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Mobile intrusion

The Indian security agencies want this telecom deal looked at very carefully. A company that operates and controls Pakistan's mobile market (Mobilink) bought last December a 19.3 per cent stake in Hutchison Essar's parent company, the Hong Kong-based Hutchison Telecom International Ltd (HTIL). Security agencies believe this deal needs to be scrutinized for any impact that it may have on the country's security.

india Updated: Jan 16, 2006 00:57 IST

The Indian security agencies want this telecom deal looked at very carefully. A company that operates and controls Pakistan's mobile market (Mobilink) bought last December a 19.3 per cent stake in Hutchison Essar's parent company, the Hong Kong-based Hutchison Telecom International Ltd (HTIL).

Security agencies believe this deal needs to be scrutinized for any impact that it may have on the country's security.

Orascom is an Egyptian company owned by billionaire Naguib Sawiris. It has a major telecom presence also in Bangladesh, Egypt, Algeria, Tunisia, Iraq and Zimbabwe.

The deal acquiring stakes in Hutchison Essar was signed on December 21. Sawiris had then said, "This is an important first step with both HWL and HTIL. We have often expressed our keen interest to enter markets like India, Indonesia and Vietnam. This tie-up presents us with exposure to these markets."

Just an expansionist business tycoon at work. But security agencies and telecom circles don't quite see this as some routine M&A. The phrase being used is "backdoor entry".

Under the deal, Orascom gets Board representation in HTIL's operating subsidiaries including Hutch-Essar. It also gains proportionate (to its stake in HTIL) governance rights over the Indian operation. Given that Orascom will have an effective holding of 12.19 per cent in Hutch-Essar, it is expected to play a key role in the affairs of the Indian operation.

Questions have been raised over this development as it means that a new foreign operator is becoming a partner in the management of Hutch-Essar, in violation of the FDI norms for Indian telecom service providers. The recently promulgated norms impose stringent restrictions on this front. Both the department of telecom and FIPB should have been in the loop on this development; but they aren't.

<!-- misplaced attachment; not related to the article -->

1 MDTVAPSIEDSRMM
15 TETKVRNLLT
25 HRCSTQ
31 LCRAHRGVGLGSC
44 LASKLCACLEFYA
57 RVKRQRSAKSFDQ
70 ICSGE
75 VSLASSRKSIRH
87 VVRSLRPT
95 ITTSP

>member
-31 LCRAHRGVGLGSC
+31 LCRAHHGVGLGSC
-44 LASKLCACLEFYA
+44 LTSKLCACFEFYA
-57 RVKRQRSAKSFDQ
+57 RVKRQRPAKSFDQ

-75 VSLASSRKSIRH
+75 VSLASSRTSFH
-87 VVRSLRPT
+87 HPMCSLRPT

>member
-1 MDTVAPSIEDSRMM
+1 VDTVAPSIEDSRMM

In response to an HT questionnaire, HTIL's parent company - Hutchison Whampoa Ltd (HWL) - did not offer comments on whether any assessment had been held on the impact of the Orascom - HTIL deal on the Indian JV and whether it conforms to Indian telecom investment rules and guidelines.

One of the key fears has to do with the structure of the Orascom-HTIL deal. HTIL owns interests in various telecom operations in Asia. However, it derives a majority of its value from a 53 per cent equity stake (direct and beneficial) in the Indian JV Hutch Essar. Confirming this, Euginie Kwok, senior manager, HWL said as a result of the transaction, HTIL was no longer a subsidiary but “has become a 49.8 per cent owned associate company of Hutchison Whampoa”.

As part of the deal, Orascom gets a conditional right to purchase a further 3.7 per cent interest in HTIL from HWL within the next 12 months. In addition, the companies have agreed on rights of first refusal in case of a sale after the expiration of the standstill period of two years.

Hutchison Whampoa Ltd holds nearly 49.8 per cent ownership in HTIL, with Orascom Telecom being the second largest shareholder at 19.3 per cent and the remaining are freely-traded.

There are indications that Orascom wants to increase its shareholding in HTIL. While e-mails to Orascom officials remained unanswered, HWL did not answer a question in this regard terming it “hypothetical”.

First Published: Jan 16, 2006 00:57 IST